Resources Blog How (and Why) to Build Your Own DevSecOps Team

How (and Why) to Build Your Own DevSecOps Team

You know things are bad when everyone is quitting.

That’s the situation James Dean, of BlueCross BlueShield of Tennessee, faced in 2016. The Chattanooga-based manager was handed a disastrous project that was incomplete, overdue, and now, severely understaffed.

James shared his story, and how he managed to survive and thrive, at the Nexus User Conference.

Part of the solution involved bringing in Nexus IQ and Firewall. However, tools can’t solve a people problem. The larger part of the solution was finding talent, training them, and developing a DevSecOps culture -- fast.

James quickly realized there was a talent shortage in Chattanooga. He had no time to waste. So he placed his bets on a young junior developer and several interns. Other departments cringed.

Fast-forward: the results were outstanding. James moved his team from 5K deployments in 2015 to 33K today. His crack team of newbies -- now much more experienced -- managed to deliver everything and more. They onboarded 68 teams and migrated/automated/scanned 496 applications. Most exciting, five new DevSecOps careers were launched.

Hear the entire story from James, here:

 

How to Build a DevSecOps Team

James outlined the steps he took to solve this daunting problem.

  1. Hire attitude and aptitude over skill and experience

  2. Be a coach and mentor; not a boss

  3. Pay attention to the newbies - guide them to ownership of things they’re interested in (ideally something no one else is interested in)

  4. Teach everyone to experiment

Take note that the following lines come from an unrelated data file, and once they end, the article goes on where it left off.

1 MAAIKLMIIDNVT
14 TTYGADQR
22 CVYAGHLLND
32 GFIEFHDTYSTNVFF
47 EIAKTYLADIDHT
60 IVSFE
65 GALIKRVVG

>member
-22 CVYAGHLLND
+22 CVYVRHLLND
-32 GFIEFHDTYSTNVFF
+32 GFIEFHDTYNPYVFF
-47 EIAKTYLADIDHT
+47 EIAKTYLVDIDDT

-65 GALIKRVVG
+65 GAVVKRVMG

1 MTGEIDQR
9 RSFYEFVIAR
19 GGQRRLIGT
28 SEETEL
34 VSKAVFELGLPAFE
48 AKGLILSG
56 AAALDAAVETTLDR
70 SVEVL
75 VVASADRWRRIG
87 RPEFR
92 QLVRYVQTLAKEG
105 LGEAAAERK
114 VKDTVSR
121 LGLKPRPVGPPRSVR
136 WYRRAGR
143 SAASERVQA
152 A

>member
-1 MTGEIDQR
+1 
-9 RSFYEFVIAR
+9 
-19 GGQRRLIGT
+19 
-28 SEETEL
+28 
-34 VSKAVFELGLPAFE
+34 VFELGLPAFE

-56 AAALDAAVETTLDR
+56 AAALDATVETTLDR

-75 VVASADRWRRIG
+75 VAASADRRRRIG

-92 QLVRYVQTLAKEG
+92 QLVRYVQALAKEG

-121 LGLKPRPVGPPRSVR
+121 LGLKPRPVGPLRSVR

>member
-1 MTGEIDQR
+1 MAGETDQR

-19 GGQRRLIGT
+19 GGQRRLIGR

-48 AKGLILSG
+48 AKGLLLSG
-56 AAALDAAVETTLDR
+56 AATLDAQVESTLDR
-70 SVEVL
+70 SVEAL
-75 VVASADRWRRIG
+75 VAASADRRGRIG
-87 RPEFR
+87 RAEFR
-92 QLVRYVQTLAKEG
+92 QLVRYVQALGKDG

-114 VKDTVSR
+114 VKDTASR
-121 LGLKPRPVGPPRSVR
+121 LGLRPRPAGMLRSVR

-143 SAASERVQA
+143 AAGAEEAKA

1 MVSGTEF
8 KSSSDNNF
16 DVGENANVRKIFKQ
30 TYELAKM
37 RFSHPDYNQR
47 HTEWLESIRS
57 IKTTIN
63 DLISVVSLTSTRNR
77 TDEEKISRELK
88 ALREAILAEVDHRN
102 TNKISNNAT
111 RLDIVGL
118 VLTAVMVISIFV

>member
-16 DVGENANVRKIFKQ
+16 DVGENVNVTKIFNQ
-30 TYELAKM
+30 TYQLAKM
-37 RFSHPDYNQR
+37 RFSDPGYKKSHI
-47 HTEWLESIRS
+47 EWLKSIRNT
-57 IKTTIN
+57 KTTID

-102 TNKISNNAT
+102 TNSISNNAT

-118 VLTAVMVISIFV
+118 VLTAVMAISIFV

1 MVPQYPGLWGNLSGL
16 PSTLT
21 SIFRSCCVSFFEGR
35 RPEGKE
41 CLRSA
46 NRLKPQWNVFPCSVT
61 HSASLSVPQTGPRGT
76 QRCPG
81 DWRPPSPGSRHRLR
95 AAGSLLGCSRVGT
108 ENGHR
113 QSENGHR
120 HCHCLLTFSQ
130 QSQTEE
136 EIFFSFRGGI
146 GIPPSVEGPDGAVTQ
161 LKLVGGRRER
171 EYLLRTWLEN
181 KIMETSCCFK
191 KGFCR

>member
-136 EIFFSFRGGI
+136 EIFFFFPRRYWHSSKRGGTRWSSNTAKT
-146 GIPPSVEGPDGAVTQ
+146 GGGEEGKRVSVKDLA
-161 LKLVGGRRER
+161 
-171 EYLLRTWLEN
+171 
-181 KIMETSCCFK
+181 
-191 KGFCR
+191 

5. Reward success and failure, both equally and publicly, as part of a blame-free culture

  6. Listen to and respect the inexperienced, because remarkably creative solutions come from those who don’t know what shouldn’t be possible (“I didn’t expect this, and it taught me a lot,” says James)

  7. Take pride in, and celebrate, the team’s accomplishments

  8. WIN TOGETHER! - A manager’s success should be entirely dependent on the success of members of their team

Why Build Your Own DevSecOps Team

James believes building your own DevSecOps team from scratch could be the ideal situation. He gives these reasons:

  1. It works - you can find people of any age willing to learn, and willing to be mentored

  2. It is cheaper - less experienced people take more time to train but are easier on the budget

  3. It is more rewarding - nurturing new talent deepens your own knowledge

  4. It builds a stronger workforce - by definition, it is more collaborative and trusting

  5. It contributes to a cultural shift - by definition, it empowers contributors and fosters fast growth

Building a Community: The Biggest Win

Now, with hindsight, James says, “I’ve gone from trying to build a team to trying to build a community.”

He now works with local business leaders and educators to identify talented prospects. Establishing a local talent base is crucial. Yes, it serves as a potential hiring pipeline. It also ensures a vibrant DevSecOps community, ready for the next big challenge.

 

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Written by Katie McCaskey

Katie is an experienced technology writer and entrepreneur. At Sonatype, she's focused on creating and finding great content.